The Supreme Court has stopped the National Assembly from going ahead to enact into law the Fourth Alteration Act which seeks to amend the 1999 constitution.
The Chief Justice of Nigeria (CJN), who presided at the hearing of a suit filed by the federal government to stop the National Assembly from overriding President Goodluck Jonathan’s veto on amendments to the constitution specifically warned the parties not to do anything that will affect the subject matter of the suit.
The court consequently adjourned the suit to June 18 when a new government would have come on board and the legislative session of the present National Assembly would have ended.
The Supreme Court’s order has effectively killed the threat by the National Assembly to go ahead to pass the amendments into law thereby rendering the whole amendments process, which gulped over a billion naira, a wasted exercise.
In order to stop the National Assembly from going ahead to pass the controversial amendments to the constitution, the Attorney General of the Federation (AGF) applied for an order of interlocutotry injunction restraining the lawmakers from taking any further step towards passing the Constitution of the Federal Republic of Nigeria (Fourth Alteration) Act, 2015 into law pending the final determination of the suit earlier filed before the court.
The application, which was filed by the counsel to the AGF, Chief Bayo Ojo (SAN), was brought pursuant to Order 3 Rule 14 of the Supreme Court Rules as amended and had cited 12 errors in the proposed amendment.
The AGF premised the application on the grounds among others that the National Assembly was determined to proceed with passing the constitution by overriding the veto of same despite the fundamental nature of the issues raised against it.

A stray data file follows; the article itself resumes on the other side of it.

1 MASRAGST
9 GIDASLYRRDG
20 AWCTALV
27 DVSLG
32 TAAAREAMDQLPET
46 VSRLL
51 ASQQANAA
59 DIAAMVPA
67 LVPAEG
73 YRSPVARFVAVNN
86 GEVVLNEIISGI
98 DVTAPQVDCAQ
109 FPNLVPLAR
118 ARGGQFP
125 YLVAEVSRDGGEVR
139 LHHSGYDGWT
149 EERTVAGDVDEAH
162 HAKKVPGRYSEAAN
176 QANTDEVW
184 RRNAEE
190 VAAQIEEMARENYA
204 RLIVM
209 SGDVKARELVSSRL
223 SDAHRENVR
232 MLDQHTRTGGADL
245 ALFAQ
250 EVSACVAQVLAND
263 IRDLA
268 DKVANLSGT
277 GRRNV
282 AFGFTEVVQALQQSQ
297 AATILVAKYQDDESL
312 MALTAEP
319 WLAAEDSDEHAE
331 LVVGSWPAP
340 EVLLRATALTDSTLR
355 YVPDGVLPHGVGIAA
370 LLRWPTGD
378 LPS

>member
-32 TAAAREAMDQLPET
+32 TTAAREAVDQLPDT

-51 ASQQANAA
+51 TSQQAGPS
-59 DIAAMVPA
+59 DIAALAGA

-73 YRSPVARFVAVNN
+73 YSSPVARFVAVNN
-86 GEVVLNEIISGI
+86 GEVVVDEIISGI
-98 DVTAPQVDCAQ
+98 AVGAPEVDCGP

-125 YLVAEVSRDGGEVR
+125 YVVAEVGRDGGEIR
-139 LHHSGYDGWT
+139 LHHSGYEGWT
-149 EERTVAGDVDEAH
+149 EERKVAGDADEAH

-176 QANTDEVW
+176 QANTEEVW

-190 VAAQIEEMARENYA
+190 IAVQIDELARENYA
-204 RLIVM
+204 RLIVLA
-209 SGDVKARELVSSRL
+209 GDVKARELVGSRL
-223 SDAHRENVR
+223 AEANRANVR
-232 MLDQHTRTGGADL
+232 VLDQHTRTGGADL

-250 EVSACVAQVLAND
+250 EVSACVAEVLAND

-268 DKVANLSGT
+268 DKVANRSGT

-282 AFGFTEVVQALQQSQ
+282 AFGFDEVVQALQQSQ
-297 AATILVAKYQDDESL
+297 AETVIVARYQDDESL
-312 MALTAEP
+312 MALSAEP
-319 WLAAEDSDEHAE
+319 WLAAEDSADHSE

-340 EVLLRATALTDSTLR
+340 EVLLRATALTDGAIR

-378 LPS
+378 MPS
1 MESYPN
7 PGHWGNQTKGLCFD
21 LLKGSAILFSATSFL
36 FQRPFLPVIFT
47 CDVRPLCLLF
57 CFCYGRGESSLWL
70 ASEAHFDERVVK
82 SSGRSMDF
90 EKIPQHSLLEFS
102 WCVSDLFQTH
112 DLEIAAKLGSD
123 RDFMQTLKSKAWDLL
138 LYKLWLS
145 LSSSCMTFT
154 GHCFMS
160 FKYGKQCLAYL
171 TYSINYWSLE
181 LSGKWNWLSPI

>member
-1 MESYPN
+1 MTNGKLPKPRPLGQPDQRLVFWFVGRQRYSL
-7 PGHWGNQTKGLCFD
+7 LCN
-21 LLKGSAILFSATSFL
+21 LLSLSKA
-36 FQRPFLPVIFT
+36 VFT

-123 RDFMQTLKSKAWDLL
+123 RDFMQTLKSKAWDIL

The suit had also asserted that the Bill was not passed by four-fifth of the two chambers as required by the constitution.
It stressed that “Alteration to constitution cannot be valid with mere voice votes unless supported by the votes of not less than four-fifths majority of all members of the National Assembly and two-thirds of all the 36 state houses of assembly.”
When the case came up before the court, the CJN sought clarification on whether the suit was properly instituted, saying that the president should have filed the suit by himself and not through the AGF.
According to him, since the dispute is not between the federal government and the federating units, the proper person to file the suit should be the president.
However, the federal government’s lawyer, Chief Ojo, maintained that the suit was properly constituted.
The justices of the court also sought to know whether it was right not to make states’ houses of assembly parties since they participated in the process that resulted in the amendments.
The court therefore adjourned the suit to June 18 for Ojo to address the court on whether the case was properly constituted.
But before the adjournment, the CJN said: “Parties should not do anything that will affect the subject matter of the suit.”
In the application for injunction, the AGF said it was more in the interest of the whole Nigerian polity that the issues in the substantive suit herein be resolved one way or the other before the National Assembly can proceed further on the proposed alterations to the constitution.